I chose the poem "The Caterpillar" by Christina Rossetti.
Brown and furry
Caterpillar in a hurry,
Take your walk
To the shady leaf, or stalk,
Or what not,
Which may be the chosen spot.
No toad spy you,
Hovering bird of prey pass by you;
Spin and die,
To live again a butterfly.
I wanted to start with a word that would capture his attention. I wrote the word furry on a white board and read it aloud. We giggled about it a bit and felt his furry pjs.
He looked carefully at it and found the ur like in his name. I asked him what sound he hears at the end of the word and then what letter he sees. I asked him to find any double letters. (I couldn't help myself from pointing out every phonics rule I saw within the word, if he didn't notice.)
When he felt he knew the word, I had him write it in the air using big arms. He spelled it aloud as he wrote it. I probably should have done this after the next step to give him more practice with the word first, as he hesitated at the end and guessed a g (similar shape as y, goes "underground" with a hook tail).
Then I had copies of the poem with individual words cut out. I only included the first two lines and made six copies. The words were scattered face up, and he found all the words that said furry and gathered them. I had him give one last good look at the word.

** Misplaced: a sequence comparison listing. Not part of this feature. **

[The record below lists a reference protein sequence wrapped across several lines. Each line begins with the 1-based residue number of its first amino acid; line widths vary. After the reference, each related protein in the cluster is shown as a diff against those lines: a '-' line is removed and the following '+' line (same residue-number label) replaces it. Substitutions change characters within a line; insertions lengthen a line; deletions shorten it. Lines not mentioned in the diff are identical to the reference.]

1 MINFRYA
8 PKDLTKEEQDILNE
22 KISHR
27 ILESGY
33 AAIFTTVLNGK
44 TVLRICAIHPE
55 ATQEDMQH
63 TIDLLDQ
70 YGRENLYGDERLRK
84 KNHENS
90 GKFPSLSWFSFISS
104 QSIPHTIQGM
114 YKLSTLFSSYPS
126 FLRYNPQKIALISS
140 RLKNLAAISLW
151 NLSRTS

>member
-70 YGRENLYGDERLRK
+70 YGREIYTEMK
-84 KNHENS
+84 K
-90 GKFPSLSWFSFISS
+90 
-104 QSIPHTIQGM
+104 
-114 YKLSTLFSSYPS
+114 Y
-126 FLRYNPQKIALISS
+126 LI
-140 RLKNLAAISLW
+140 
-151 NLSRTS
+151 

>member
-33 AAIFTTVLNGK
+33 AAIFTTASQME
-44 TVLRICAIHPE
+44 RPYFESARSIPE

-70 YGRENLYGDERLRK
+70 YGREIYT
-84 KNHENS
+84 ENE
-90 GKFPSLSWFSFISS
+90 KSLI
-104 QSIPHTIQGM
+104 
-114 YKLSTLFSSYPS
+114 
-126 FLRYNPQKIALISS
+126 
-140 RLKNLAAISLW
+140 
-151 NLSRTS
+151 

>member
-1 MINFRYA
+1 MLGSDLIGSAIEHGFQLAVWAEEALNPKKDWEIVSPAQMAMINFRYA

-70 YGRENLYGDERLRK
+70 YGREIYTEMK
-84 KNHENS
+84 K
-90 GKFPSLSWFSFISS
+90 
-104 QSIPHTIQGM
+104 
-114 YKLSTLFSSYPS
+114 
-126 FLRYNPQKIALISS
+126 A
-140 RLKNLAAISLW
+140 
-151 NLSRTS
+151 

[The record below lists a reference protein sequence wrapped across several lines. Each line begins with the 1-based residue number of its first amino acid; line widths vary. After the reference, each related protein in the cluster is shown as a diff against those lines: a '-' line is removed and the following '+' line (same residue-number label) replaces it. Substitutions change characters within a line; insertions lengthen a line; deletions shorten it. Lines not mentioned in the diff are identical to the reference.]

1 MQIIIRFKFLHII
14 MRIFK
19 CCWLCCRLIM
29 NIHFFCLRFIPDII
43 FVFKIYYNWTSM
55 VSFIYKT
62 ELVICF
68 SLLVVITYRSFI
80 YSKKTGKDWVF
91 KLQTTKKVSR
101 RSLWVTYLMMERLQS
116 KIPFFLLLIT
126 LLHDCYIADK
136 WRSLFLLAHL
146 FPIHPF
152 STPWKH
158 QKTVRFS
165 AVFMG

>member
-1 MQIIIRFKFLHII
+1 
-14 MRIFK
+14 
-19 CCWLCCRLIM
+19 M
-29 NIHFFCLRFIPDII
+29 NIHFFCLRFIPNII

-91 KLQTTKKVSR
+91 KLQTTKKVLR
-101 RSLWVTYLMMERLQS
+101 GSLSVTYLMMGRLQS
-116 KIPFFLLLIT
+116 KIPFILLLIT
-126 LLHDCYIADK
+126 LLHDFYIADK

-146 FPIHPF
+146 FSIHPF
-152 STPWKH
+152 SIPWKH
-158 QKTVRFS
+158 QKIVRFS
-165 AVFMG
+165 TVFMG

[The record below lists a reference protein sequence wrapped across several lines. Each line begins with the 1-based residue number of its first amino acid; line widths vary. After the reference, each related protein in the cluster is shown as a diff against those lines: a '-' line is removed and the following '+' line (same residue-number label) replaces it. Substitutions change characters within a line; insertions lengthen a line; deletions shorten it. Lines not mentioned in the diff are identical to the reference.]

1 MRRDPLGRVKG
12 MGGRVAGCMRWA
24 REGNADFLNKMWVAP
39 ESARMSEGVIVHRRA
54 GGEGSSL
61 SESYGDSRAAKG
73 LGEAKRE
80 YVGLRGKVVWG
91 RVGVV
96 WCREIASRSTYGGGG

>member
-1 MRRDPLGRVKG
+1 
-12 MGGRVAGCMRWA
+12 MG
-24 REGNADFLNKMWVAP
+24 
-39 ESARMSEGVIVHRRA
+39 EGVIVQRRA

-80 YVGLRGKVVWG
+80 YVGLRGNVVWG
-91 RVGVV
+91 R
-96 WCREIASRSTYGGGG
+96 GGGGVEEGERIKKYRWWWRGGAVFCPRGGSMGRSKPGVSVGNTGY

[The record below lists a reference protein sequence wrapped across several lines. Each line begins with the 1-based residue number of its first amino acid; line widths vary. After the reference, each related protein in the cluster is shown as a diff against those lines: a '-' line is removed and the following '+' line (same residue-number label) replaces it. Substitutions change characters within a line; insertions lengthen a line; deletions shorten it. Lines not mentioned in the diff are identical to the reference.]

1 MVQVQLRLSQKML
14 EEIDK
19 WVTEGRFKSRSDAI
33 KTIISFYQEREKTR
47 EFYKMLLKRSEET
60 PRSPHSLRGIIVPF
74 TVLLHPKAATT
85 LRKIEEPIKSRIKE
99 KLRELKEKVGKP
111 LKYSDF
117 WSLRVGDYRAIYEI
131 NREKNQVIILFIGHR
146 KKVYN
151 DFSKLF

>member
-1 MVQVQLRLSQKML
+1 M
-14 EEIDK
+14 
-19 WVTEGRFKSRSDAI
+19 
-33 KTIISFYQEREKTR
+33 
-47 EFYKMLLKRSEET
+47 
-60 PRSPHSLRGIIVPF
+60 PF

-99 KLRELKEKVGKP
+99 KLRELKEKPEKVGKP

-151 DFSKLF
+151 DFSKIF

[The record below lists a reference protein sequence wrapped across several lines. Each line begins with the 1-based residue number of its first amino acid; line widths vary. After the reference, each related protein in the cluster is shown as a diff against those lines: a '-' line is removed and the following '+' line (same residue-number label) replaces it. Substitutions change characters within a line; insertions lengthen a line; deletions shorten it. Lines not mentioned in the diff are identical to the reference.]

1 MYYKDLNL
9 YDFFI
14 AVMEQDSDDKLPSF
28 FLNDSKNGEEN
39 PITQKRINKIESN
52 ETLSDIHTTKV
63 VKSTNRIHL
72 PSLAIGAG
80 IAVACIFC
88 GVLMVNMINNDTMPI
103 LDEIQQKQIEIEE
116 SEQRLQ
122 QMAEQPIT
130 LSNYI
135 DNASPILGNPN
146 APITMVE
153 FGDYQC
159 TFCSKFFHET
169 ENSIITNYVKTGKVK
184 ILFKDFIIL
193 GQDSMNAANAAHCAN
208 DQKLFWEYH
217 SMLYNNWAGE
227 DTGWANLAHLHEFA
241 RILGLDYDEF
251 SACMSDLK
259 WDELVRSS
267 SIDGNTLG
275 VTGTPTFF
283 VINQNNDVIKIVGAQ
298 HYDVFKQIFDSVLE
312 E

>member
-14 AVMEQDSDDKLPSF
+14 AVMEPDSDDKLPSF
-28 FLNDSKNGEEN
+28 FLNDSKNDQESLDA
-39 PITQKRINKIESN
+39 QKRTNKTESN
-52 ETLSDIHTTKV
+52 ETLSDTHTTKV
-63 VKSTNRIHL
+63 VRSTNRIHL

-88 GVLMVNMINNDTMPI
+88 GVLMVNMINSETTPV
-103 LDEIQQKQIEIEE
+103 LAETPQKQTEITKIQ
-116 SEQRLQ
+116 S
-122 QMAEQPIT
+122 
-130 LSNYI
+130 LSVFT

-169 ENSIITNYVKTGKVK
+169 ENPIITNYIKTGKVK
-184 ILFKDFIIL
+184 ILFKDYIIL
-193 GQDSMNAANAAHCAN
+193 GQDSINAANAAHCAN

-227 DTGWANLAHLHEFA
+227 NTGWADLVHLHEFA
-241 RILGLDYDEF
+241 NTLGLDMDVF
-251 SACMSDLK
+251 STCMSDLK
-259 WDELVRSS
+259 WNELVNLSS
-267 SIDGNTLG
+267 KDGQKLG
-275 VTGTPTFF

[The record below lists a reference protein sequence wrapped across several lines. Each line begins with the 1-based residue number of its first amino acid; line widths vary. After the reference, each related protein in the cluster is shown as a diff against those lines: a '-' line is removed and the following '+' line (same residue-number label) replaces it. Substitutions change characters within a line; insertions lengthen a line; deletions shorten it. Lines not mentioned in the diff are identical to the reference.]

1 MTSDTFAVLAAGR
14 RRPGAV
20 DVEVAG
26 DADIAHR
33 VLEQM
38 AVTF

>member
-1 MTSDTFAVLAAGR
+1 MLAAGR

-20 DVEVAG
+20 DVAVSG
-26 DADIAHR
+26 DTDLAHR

Next I had him close his eyes and spell the word aloud as he envisioned it in his mind. I asked him to name the first letter, the last letter, the second letter, the next one.
When he had it down, I had him use magnetic letters to spell the word.
Then he changed the first letter to make rhyming words, hurry and curry. He added blends to make flurry and blurry. After he made the words, I wrote them on a white board for him to read since I didn't have enough letters to make all the words at once. I should have made these words beforehand on index cards to let him read, match, and rearrange. I didn't use words like worry or jury because they don't follow the same spelling pattern.
I did the same thing with the words brown and and. When he knew them, I read the poem, mixed up the three words, and he put them in order.
He gallantly read the words to his brothers, and even added the other words we hadn't gone over to complete the first two lines. That was enough for one morning.
But after getting dressed, he later wrote the words as I dictated them. Actually all I said was brown. He seemed to know just what I was going to do and wrote the rest . . .
with his fabulous flying f.